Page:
The main technical contribution in this work is an almost-total characterization of completeness for 2-party setups. Our characterization treats setup functionalities as black-boxes, and therefore is the first work to classify completeness of {\em arbitrary setup functionalities} (i.e., randomized, reactive, and having behavior that depends on the global security parameter).
Complexity of Multi-Party Computation Functionalities
Hemanta Maji, Manoj Prabhakaran & Mike Rosulek. Book chapter
Abstract: The central objects of secure multiparty computation are the "multiparty functions" (or functionalities) that it seeks to securely realize. In this article we survey a set of results that constitute a Cryptographic Complexity Theory. This theory classifies and compares multiparty functions according to their secure computability and reducibility to each other. The basic questions studied, under various notions of security and reducibility, include:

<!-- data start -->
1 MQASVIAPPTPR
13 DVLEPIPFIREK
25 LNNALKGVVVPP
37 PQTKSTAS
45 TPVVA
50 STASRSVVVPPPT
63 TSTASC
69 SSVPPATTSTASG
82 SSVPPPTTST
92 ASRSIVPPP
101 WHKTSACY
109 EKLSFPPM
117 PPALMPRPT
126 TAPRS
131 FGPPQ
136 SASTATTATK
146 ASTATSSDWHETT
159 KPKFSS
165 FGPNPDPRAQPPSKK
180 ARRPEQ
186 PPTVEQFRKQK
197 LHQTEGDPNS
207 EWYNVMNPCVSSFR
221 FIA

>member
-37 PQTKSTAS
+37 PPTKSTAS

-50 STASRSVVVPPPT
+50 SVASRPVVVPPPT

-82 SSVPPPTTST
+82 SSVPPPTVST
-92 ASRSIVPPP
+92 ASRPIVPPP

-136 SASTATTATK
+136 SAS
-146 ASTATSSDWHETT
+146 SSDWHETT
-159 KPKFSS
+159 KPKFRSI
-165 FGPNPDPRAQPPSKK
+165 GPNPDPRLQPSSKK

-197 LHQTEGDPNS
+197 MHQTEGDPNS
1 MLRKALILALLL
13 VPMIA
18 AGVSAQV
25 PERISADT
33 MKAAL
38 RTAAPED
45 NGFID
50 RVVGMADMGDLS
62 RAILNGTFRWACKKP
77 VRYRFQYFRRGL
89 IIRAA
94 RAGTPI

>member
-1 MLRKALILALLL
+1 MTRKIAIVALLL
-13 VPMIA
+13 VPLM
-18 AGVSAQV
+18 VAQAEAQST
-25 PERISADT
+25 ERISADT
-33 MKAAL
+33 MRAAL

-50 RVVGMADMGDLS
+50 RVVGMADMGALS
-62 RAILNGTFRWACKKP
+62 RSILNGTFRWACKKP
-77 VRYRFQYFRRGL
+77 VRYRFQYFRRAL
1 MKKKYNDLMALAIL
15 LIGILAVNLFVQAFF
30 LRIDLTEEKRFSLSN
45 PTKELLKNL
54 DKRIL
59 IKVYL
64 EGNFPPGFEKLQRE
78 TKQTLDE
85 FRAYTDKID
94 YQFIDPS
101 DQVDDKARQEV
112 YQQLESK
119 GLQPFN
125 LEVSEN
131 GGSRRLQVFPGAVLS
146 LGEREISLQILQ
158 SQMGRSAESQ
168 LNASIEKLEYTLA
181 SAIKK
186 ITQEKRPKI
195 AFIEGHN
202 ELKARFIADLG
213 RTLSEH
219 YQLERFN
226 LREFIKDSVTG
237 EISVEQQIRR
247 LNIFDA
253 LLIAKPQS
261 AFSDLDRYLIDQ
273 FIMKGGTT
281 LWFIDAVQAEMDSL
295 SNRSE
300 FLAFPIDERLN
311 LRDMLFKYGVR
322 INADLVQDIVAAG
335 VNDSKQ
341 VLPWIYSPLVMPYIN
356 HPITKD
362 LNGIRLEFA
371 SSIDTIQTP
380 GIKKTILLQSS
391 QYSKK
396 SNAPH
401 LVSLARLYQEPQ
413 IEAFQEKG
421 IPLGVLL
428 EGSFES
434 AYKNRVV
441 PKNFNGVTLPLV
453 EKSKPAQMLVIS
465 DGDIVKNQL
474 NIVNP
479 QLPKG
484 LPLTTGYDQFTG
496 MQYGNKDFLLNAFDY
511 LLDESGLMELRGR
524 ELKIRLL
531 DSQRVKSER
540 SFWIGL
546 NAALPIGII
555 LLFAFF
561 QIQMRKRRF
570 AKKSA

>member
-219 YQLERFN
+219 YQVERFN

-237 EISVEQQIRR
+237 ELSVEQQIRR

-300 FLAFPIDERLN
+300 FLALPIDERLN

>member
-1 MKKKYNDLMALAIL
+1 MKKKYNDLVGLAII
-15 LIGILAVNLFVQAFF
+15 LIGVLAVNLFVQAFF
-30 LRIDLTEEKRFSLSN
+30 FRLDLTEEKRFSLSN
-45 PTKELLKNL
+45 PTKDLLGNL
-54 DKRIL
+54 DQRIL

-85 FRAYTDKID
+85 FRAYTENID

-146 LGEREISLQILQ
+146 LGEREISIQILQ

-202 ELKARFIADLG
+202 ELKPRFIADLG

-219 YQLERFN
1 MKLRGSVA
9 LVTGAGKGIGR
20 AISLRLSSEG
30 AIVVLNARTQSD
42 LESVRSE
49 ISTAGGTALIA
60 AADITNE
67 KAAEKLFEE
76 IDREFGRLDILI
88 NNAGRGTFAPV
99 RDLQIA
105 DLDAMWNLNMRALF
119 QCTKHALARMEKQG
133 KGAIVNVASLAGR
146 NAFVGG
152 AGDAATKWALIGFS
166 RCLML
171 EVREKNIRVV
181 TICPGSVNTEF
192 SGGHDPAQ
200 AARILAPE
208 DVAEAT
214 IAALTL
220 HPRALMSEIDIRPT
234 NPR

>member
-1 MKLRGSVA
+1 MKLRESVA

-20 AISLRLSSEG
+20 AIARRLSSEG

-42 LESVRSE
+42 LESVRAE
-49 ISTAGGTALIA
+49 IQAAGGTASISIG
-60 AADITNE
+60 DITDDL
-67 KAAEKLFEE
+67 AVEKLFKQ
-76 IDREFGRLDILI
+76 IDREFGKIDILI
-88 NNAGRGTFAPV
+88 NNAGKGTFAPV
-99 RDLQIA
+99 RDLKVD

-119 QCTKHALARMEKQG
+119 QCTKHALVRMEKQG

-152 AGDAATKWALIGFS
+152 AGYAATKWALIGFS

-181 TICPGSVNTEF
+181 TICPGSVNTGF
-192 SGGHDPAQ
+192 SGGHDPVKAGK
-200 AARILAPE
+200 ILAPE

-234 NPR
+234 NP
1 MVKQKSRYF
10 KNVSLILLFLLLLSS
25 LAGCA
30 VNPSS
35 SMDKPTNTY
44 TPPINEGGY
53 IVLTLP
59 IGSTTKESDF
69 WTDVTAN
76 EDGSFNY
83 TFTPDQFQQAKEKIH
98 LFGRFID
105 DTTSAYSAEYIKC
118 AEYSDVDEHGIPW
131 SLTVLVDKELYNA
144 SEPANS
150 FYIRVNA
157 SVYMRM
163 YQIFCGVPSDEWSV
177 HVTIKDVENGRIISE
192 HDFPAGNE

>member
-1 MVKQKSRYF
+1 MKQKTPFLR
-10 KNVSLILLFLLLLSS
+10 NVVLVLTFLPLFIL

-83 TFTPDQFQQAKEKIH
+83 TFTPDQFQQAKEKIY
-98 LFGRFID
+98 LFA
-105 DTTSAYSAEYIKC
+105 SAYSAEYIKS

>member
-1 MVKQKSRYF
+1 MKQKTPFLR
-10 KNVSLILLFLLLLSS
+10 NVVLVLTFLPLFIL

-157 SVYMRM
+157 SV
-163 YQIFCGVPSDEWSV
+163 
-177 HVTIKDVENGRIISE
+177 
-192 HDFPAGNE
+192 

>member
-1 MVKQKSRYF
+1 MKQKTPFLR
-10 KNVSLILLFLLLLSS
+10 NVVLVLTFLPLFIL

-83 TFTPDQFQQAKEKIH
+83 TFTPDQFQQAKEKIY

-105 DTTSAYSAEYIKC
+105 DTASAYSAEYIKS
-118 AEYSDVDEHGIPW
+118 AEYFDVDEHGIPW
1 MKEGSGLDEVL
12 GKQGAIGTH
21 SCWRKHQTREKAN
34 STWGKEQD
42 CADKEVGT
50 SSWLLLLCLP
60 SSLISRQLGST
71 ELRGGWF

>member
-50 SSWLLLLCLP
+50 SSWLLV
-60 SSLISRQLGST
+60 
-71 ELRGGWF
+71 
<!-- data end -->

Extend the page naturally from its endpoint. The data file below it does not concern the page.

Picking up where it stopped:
• Which functionalities are securely realizable (or are "trivial" -- i.e., can be reduced to any functionality)?
  • Which functionalities are "complete" -- i.e., those to which any functionality can be reduced?
  • More generally, which functionalities are reducible to which? Outside of triviality and completeness, this question is relatively less explored.
Reductions yield relative measures of complexity among various functionalities. In the information- theoretic setting, absolute complexity measures have also been considered. In particular, we discuss results regarding which functions have t-private protocols (in which security is required against a passive adversary corrupting t out of n players) and how this set changes as t increases from 1 to n.